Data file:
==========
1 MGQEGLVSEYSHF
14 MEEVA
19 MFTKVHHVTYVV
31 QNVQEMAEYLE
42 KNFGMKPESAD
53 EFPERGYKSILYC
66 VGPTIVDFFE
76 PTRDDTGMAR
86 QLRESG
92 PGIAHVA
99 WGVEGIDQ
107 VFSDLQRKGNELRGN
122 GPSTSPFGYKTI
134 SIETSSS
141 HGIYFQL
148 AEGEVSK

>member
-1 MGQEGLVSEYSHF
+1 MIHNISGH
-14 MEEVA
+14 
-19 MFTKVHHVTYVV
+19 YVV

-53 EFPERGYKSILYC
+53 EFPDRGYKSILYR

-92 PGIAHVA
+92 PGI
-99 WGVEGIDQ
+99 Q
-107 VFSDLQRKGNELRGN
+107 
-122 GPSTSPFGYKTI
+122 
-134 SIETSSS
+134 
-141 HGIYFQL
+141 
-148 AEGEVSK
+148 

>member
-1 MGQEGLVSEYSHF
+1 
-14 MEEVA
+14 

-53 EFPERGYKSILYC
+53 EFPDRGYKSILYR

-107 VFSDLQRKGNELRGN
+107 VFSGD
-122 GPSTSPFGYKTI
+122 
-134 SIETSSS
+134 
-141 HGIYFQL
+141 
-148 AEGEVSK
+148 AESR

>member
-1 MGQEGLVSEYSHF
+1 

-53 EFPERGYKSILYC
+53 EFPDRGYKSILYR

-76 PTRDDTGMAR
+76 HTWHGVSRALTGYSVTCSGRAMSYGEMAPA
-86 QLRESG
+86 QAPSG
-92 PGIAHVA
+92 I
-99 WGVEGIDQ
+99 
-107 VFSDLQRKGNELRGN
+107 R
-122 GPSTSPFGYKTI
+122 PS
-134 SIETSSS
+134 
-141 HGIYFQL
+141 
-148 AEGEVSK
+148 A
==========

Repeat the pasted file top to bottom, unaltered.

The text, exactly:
1 MGQEGLVSEYSHF
14 MEEVA
19 MFTKVHHVTYVV
31 QNVQEMAEYLE
42 KNFGMKPESAD
53 EFPERGYKSILYC
66 VGPTIVDFFE
76 PTRDDTGMAR
86 QLRESG
92 PGIAHVA
99 WGVEGIDQ
107 VFSDLQRKGNELRGN
122 GPSTSPFGYKTI
134 SIETSSS
141 HGIYFQL
148 AEGEVSK

>member
-1 MGQEGLVSEYSHF
+1 MIHNISGH
-14 MEEVA
+14 
-19 MFTKVHHVTYVV
+19 YVV

-53 EFPERGYKSILYC
+53 EFPDRGYKSILYR

-92 PGIAHVA
+92 PGI
-99 WGVEGIDQ
+99 Q
-107 VFSDLQRKGNELRGN
+107 
-122 GPSTSPFGYKTI
+122 
-134 SIETSSS
+134 
-141 HGIYFQL
+141 
-148 AEGEVSK
+148 

>member
-1 MGQEGLVSEYSHF
+1 
-14 MEEVA
+14 

-53 EFPERGYKSILYC
+53 EFPDRGYKSILYR

-107 VFSDLQRKGNELRGN
+107 VFSGD
-122 GPSTSPFGYKTI
+122 
-134 SIETSSS
+134 
-141 HGIYFQL
+141 
-148 AEGEVSK
+148 AESR

>member
-1 MGQEGLVSEYSHF
+1 

-53 EFPERGYKSILYC
+53 EFPDRGYKSILYR

-76 PTRDDTGMAR
+76 HTWHGVSRALTGYSVTCSGRAMSYGEMAPA
-86 QLRESG
+86 QAPSG
-92 PGIAHVA
+92 I
-99 WGVEGIDQ
+99 
-107 VFSDLQRKGNELRGN
+107 R
-122 GPSTSPFGYKTI
+122 PS
-134 SIETSSS
+134 
-141 HGIYFQL
+141 
-148 AEGEVSK
+148 A